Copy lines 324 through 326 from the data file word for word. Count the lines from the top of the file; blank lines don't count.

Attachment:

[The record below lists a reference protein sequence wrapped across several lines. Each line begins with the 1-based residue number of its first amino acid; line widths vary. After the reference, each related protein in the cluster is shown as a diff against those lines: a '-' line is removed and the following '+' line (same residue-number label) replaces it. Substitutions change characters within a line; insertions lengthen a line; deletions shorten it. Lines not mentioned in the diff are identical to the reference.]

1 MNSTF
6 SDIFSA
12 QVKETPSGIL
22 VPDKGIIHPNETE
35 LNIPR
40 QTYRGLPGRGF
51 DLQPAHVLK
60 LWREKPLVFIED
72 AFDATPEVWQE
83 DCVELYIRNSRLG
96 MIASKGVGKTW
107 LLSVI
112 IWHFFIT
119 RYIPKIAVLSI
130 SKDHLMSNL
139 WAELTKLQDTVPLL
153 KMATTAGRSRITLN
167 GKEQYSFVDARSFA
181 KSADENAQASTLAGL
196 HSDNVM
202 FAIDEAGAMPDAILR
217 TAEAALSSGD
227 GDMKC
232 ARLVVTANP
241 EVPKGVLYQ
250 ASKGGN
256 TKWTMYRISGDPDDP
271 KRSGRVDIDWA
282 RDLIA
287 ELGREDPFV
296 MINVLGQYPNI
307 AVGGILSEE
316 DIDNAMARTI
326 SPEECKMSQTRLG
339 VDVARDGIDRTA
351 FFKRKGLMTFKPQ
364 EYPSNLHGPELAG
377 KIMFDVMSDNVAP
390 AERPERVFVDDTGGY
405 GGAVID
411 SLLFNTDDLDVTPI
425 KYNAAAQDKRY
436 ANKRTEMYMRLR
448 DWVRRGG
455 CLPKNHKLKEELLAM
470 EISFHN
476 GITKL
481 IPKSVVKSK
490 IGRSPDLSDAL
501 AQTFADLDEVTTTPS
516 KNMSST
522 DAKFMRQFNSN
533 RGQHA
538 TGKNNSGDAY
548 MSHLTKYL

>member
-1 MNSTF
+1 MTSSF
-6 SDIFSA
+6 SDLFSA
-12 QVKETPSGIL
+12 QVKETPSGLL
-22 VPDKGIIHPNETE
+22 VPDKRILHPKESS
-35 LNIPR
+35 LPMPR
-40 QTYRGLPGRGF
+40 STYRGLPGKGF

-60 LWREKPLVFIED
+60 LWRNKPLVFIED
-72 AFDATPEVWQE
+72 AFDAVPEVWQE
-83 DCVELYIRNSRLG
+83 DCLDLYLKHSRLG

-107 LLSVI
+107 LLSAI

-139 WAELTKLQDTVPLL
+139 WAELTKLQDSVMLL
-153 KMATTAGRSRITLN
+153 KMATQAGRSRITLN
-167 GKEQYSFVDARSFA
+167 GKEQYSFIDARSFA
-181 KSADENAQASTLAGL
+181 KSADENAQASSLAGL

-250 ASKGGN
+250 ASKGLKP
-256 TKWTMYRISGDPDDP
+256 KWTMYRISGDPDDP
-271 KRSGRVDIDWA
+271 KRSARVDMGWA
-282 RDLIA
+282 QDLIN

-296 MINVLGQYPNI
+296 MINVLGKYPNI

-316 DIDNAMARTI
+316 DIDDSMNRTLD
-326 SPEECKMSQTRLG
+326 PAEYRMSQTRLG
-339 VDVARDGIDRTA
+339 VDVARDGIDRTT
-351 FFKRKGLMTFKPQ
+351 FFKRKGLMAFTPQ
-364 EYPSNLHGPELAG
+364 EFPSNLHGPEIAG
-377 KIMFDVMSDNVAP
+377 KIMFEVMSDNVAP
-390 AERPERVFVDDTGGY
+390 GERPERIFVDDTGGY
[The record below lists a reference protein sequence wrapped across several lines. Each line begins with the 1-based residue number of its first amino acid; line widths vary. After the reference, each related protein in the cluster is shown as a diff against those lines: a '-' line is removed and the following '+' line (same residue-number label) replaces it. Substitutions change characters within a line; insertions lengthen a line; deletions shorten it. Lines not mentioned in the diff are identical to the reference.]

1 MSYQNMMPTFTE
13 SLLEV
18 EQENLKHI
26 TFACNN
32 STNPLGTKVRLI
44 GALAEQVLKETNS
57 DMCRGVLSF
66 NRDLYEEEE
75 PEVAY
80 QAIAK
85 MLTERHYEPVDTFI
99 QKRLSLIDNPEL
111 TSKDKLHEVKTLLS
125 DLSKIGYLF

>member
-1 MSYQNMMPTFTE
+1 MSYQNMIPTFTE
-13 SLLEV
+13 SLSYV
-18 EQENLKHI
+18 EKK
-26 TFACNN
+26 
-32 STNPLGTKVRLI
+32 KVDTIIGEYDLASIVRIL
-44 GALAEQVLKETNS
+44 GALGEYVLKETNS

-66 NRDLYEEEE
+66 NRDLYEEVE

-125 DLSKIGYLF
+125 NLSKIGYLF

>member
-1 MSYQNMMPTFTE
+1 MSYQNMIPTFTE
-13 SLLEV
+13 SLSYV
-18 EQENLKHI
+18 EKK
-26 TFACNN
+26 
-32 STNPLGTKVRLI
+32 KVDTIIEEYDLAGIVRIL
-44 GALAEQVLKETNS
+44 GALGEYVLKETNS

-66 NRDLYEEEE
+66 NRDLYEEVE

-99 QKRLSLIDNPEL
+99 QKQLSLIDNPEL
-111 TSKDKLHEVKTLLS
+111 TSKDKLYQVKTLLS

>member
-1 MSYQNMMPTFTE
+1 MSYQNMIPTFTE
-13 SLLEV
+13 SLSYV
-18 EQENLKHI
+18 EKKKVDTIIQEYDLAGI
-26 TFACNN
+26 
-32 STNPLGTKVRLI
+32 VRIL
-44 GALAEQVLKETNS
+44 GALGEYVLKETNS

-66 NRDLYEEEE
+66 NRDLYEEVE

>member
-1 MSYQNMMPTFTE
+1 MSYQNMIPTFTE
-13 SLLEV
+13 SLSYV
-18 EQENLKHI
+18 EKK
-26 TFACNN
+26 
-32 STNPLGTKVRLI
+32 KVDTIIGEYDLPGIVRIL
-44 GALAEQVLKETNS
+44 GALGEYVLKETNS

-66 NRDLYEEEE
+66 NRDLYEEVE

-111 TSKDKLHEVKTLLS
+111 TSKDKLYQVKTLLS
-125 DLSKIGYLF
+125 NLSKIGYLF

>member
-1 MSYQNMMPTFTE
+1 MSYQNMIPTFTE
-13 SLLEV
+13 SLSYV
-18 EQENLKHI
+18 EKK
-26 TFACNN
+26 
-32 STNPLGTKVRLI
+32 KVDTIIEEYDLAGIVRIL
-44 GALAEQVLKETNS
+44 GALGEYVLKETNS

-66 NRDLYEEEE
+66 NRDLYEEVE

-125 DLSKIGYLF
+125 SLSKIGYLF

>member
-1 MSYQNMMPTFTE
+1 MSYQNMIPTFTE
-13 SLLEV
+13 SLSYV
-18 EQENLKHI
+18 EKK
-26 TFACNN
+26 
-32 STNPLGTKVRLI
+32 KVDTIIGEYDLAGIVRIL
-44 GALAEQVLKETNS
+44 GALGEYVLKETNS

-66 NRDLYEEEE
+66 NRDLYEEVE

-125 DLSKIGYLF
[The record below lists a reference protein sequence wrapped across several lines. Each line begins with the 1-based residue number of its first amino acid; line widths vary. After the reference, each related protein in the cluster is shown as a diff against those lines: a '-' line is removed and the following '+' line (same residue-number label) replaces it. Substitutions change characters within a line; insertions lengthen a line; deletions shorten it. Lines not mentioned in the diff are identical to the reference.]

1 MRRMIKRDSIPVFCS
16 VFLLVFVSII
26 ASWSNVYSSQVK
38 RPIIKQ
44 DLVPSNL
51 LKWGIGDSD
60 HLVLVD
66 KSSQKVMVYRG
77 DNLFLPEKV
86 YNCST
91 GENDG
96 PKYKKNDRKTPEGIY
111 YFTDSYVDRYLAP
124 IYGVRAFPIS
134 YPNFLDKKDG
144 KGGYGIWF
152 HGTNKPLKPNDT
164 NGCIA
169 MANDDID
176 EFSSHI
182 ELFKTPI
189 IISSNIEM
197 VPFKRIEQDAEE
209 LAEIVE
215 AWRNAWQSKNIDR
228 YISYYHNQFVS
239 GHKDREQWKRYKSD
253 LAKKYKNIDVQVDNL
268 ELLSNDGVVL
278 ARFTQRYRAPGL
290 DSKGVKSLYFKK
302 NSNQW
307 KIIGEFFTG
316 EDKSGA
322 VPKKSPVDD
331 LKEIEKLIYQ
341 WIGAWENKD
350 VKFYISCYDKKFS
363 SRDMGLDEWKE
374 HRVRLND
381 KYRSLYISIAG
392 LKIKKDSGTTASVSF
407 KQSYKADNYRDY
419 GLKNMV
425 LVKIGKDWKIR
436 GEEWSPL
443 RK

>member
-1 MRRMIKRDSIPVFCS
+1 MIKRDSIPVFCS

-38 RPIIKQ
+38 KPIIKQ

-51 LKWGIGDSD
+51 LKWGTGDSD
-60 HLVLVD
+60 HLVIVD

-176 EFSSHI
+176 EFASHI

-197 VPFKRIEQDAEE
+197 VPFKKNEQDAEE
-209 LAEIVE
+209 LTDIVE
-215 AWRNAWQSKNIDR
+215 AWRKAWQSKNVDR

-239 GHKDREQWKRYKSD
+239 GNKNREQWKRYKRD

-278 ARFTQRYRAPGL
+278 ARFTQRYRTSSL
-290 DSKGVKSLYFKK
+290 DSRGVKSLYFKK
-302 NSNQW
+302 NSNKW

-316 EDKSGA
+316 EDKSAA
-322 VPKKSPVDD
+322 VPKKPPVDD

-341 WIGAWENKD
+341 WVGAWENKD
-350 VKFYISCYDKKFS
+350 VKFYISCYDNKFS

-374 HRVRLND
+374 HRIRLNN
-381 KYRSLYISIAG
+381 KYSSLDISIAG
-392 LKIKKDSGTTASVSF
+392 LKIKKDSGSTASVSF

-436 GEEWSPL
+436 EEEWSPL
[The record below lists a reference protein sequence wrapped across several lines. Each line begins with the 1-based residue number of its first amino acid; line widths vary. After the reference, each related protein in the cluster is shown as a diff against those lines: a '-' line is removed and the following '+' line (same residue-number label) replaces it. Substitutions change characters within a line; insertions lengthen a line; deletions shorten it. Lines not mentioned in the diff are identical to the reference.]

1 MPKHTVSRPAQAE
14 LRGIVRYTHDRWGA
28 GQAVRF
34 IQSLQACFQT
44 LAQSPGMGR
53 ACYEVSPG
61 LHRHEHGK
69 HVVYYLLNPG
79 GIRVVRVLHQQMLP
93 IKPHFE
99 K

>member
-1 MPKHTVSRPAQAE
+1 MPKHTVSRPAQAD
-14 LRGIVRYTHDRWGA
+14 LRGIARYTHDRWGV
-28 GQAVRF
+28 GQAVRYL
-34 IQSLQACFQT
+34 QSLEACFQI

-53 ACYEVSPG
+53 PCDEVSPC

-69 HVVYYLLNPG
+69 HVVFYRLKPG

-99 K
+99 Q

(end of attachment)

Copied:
61 LHRHEHGK
69 HVVYYLLNPG
79 GIRVVRVLHQQMLP